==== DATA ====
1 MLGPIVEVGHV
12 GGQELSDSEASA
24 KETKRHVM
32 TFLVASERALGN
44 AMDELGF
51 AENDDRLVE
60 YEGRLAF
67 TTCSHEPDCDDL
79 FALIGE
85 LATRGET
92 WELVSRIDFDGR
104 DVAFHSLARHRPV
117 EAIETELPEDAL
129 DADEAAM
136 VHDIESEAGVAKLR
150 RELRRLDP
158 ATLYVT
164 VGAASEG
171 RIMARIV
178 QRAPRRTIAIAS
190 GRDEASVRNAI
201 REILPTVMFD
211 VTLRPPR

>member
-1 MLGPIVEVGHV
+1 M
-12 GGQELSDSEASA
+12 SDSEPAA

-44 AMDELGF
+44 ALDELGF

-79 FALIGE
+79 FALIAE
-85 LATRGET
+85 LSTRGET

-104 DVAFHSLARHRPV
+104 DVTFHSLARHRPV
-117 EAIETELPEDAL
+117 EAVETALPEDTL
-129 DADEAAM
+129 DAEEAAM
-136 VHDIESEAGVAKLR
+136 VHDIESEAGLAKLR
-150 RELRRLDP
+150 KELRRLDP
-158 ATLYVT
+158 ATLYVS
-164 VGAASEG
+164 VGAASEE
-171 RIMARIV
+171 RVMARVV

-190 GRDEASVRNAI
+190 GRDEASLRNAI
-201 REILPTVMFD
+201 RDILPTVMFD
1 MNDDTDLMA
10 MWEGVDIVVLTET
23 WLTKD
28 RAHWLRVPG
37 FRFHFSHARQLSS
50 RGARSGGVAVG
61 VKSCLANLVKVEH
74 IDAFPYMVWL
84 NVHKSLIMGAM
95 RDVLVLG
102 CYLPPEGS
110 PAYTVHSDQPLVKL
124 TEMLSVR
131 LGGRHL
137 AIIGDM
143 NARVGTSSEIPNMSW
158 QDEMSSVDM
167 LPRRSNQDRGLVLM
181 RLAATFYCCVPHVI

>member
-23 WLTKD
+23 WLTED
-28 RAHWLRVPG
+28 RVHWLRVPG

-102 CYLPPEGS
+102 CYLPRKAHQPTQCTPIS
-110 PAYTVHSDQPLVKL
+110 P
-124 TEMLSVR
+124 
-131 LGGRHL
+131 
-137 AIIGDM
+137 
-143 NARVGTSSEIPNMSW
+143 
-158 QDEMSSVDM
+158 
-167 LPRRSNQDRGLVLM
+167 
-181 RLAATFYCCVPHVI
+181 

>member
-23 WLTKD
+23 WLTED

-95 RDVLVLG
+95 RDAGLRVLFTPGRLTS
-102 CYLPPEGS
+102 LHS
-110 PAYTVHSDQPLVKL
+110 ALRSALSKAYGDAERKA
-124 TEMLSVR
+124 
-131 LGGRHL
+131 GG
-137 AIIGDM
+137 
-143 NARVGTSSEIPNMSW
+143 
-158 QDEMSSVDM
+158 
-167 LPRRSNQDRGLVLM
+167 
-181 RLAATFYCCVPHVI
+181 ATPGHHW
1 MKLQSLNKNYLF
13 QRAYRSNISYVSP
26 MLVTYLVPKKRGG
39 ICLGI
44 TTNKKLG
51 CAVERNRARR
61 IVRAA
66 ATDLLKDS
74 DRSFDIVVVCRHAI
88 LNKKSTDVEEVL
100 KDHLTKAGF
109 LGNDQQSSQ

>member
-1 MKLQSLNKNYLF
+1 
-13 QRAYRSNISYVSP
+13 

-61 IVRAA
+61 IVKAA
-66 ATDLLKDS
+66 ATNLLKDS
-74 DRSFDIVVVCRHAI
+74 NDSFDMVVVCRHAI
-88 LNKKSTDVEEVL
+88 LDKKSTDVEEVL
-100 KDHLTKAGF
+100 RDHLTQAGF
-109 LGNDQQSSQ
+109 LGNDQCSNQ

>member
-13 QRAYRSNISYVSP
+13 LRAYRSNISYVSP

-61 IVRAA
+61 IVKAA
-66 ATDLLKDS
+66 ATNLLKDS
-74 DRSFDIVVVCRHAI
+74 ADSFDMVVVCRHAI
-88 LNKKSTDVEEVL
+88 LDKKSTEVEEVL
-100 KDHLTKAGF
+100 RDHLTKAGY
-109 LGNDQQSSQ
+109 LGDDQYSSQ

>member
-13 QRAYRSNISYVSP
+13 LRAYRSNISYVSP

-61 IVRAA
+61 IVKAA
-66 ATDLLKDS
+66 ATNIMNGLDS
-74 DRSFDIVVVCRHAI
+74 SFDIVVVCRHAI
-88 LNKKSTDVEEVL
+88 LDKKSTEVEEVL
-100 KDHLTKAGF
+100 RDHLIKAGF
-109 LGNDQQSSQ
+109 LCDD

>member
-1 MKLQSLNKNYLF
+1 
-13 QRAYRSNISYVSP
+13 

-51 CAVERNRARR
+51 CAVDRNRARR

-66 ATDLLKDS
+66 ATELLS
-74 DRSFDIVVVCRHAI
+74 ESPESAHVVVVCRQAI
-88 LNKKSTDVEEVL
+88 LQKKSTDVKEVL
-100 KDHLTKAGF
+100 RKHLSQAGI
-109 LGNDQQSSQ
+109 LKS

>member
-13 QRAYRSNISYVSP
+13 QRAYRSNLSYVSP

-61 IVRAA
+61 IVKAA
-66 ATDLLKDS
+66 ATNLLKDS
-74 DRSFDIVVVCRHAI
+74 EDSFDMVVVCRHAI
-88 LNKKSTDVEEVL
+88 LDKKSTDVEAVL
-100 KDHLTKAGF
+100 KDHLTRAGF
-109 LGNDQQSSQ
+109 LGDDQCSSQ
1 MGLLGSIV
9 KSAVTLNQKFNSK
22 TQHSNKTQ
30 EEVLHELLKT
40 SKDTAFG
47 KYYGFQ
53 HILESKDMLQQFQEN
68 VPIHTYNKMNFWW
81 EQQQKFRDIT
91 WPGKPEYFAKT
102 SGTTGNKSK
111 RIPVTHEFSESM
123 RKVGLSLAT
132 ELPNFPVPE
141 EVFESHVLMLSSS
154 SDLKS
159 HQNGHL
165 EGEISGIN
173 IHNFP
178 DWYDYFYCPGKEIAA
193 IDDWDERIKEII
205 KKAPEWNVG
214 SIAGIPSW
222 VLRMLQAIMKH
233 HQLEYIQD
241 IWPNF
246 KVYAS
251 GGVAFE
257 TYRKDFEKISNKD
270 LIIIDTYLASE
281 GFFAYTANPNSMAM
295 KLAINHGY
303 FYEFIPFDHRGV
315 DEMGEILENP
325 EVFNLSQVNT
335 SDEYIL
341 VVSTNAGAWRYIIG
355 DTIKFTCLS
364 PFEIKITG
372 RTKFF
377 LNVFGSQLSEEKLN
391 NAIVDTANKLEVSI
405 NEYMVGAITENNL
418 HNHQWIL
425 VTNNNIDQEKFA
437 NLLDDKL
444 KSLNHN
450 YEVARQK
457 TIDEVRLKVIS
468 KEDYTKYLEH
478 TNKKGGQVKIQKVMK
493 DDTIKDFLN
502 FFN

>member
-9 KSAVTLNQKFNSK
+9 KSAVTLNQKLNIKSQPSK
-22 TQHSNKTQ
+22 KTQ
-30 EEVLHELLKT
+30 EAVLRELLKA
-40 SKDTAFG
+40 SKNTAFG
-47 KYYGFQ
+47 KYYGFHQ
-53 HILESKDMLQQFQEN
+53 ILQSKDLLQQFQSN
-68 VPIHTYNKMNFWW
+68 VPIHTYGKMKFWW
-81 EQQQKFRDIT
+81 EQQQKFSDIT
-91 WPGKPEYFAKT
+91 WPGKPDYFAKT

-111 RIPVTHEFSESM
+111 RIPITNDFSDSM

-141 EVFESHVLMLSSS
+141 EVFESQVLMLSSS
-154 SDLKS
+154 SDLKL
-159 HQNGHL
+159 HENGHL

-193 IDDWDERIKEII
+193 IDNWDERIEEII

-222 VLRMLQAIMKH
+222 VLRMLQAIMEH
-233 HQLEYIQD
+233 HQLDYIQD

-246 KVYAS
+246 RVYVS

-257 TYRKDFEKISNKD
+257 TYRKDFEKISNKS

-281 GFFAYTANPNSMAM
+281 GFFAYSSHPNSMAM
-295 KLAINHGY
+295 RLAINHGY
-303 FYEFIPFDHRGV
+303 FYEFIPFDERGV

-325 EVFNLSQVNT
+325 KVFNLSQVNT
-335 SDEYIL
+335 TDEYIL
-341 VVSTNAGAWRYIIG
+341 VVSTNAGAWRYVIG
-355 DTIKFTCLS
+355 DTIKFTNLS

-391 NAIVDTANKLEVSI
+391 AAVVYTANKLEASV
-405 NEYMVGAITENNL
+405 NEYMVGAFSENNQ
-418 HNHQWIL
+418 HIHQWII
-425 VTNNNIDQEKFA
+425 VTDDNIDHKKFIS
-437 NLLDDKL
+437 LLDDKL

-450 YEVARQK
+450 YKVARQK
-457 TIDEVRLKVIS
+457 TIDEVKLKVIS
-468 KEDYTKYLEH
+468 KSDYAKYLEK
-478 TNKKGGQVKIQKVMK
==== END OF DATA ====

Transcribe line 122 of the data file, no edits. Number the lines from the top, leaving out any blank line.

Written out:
26 MLVTYLVPKKRGG